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Sometimes I want to download programs that are not proposed in the Software Center but only on the developer's website, like for example World of Goo Demo. But the website proposes only one .deb download link usable by Ubuntu.

Is it possible for me to use this file, even if I use an old version of Ubuntu or an architecture that still remains more or less exotic, as a 64-bit one? If yes, can I encounter any difficulties running the program, once installed?

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4 Answers 4

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I encountered the following two errors when trying to install .deb files:

  • Wrong architecture
  • Unmet dependencies

So no, sometimes if you want to install a Jaunty Package in Maverick (for example) it won't install, because it depends on an OLDER Version of a package than the Version available in Maverick. (however, there are tools to change dependecies-list within a deb file...)

I don't know about the architecture problem, as normally a 64-bit system should support 32bit binaries (however, I don't think it works the other way around)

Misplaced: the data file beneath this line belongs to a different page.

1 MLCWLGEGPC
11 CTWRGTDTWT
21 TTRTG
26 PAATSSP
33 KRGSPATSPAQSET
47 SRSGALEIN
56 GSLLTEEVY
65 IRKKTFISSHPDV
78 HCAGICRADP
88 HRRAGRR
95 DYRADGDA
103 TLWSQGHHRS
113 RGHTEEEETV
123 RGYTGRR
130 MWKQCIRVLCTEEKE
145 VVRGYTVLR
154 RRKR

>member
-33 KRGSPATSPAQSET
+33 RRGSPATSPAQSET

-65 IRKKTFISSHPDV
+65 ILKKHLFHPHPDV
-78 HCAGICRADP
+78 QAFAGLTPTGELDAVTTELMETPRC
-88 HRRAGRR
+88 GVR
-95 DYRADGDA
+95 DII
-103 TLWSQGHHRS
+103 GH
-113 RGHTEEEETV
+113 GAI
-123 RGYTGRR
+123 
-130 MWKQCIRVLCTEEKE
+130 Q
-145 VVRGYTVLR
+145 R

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If changing the dependencies list works, then the list was wrong to begin with, and you should file a bug report with the person who made the package. –  Sparr Nov 14 '10 at 4:51

For cases where a software publisher provides deb files for their own software as downloads on their website, usually you see one of these two things:

  • The downloads page has a separate deb file for each release of Ubuntu (or possibly Debian). If you use one of the many derivative distributions of Ubuntu (or Debian), you'll need to figure out which Ubuntu or Debian version yours is based on.
  • There is only a single deb file for download. This file will typically be crafted to work on all recent versions of Ubuntu or Debian. It may do this by including specific versions of all of the libraries that the program needs in the deb, instead of using the system libraries, whose versions will be different in each Ubuntu release.'

Either way, you're ok as long as you have a recent release of Ubuntu.

This does not mean that you can install any deb file that you just found on the internet somewhere. As long as you use GDebi or Software Center to install the deb, it should prevent you from installing deb packages that are not compatible with your version of Ubuntu.

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There is no problem in installing .deb files that are not made directly for a specific Ubuntu version, however there can be some dependencies there can't be satisfied.

Architecture on the other hand can be problematic. x86-64 machines can run x86-32 binaries but not the other way around. The package manager will not let you install packages of the wrong architecture unless you force it.

dpkg -i --force-architecture file.deb

I can't recommend that you do this though.

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Yes you can AFAIK, Linux mint, debian, ubuntu and other flavors all would accept the .deb file.

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